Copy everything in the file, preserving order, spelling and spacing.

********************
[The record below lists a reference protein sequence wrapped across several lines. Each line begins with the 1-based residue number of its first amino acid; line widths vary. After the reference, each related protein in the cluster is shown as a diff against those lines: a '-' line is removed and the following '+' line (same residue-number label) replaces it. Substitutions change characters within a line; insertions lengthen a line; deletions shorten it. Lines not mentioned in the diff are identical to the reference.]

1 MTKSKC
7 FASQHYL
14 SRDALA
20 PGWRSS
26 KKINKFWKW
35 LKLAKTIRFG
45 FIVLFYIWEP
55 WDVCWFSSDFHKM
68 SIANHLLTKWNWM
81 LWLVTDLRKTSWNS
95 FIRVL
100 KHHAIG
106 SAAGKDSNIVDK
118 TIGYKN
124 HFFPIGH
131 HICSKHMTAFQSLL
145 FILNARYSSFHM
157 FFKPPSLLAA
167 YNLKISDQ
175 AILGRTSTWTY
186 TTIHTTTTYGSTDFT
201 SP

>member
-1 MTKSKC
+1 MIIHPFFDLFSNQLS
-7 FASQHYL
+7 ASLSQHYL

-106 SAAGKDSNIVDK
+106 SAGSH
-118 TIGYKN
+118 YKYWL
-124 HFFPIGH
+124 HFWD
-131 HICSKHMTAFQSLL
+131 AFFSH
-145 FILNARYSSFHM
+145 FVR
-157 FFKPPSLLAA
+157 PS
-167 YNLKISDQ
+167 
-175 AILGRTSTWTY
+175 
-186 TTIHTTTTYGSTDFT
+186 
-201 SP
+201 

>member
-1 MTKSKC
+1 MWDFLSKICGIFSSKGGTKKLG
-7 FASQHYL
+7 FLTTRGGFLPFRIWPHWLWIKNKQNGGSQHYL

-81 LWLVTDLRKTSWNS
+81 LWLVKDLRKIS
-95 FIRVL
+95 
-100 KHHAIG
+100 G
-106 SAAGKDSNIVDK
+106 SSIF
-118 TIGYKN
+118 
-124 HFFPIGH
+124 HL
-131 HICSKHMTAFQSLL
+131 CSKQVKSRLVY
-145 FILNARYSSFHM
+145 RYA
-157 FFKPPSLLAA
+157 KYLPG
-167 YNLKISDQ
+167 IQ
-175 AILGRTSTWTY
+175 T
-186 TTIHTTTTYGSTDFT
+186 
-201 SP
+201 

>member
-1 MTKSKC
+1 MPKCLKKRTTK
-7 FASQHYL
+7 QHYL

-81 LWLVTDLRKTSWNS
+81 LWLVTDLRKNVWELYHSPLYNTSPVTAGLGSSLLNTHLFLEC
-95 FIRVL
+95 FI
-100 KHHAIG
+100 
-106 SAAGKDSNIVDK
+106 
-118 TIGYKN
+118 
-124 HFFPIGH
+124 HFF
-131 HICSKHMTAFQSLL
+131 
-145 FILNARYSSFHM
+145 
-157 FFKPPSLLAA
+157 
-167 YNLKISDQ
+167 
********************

[The record below lists a reference protein sequence wrapped across several lines. Each line begins with the 1-based residue number of its first amino acid; line widths vary. After the reference, each related protein in the cluster is shown as a diff against those lines: a '-' line is removed and the following '+' line (same residue-number label) replaces it. Substitutions change characters within a line; insertions lengthen a line; deletions shorten it. Lines not mentioned in the diff are identical to the reference.]

1 MTKSKC
7 FASQHYL
14 SRDALA
20 PGWRSS
26 KKINKFWKW
35 LKLAKTIRFG
45 FIVLFYIWEP
55 WDVCWFSSDFHKM
68 SIANHLLTKWNWM
81 LWLVTDLRKTSWNS
95 FIRVL
100 KHHAIG
106 SAAGKDSNIVDK
118 TIGYKN
124 HFFPIGH
131 HICSKHMTAFQSLL
145 FILNARYSSFHM
157 FFKPPSLLAA
167 YNLKISDQ
175 AILGRTSTWTY
186 TTIHTTTTYGSTDFT
201 SP

>member
-1 MTKSKC
+1 MIIHPFFDLFSNQLS
-7 FASQHYL
+7 ASLSQHYL

-106 SAAGKDSNIVDK
+106 SAGSH
-118 TIGYKN
+118 YKYWL
-124 HFFPIGH
+124 HFWD
-131 HICSKHMTAFQSLL
+131 AFFSH
-145 FILNARYSSFHM
+145 FVR
-157 FFKPPSLLAA
+157 PS
-167 YNLKISDQ
+167 
-175 AILGRTSTWTY
+175 
-186 TTIHTTTTYGSTDFT
+186 
-201 SP
+201 

>member
-1 MTKSKC
+1 MWDFLSKICGIFSSKGGTKKLG
-7 FASQHYL
+7 FLTTRGGFLPFRIWPHWLWIKNKQNGGSQHYL

-81 LWLVTDLRKTSWNS
+81 LWLVKDLRKIS
-95 FIRVL
+95 
-100 KHHAIG
+100 G
-106 SAAGKDSNIVDK
+106 SSIF
-118 TIGYKN
+118 
-124 HFFPIGH
+124 HL
-131 HICSKHMTAFQSLL
+131 CSKQVKSRLVY
-145 FILNARYSSFHM
+145 RYA
-157 FFKPPSLLAA
+157 KYLPG
-167 YNLKISDQ
+167 IQ
-175 AILGRTSTWTY
+175 T
-186 TTIHTTTTYGSTDFT
+186 
-201 SP
+201 

>member
-1 MTKSKC
+1 MPKCLKKRTTK
-7 FASQHYL
+7 QHYL

-81 LWLVTDLRKTSWNS
+81 LWLVTDLRKNVWELYHSPLYNTSPVTAGLGSSLLNTHLFLEC
-95 FIRVL
+95 FI
-100 KHHAIG
+100 
-106 SAAGKDSNIVDK
+106 
-118 TIGYKN
+118 
-124 HFFPIGH
+124 HFF
-131 HICSKHMTAFQSLL
+131 
-145 FILNARYSSFHM
+145 
-157 FFKPPSLLAA
+157 
-167 YNLKISDQ
+167 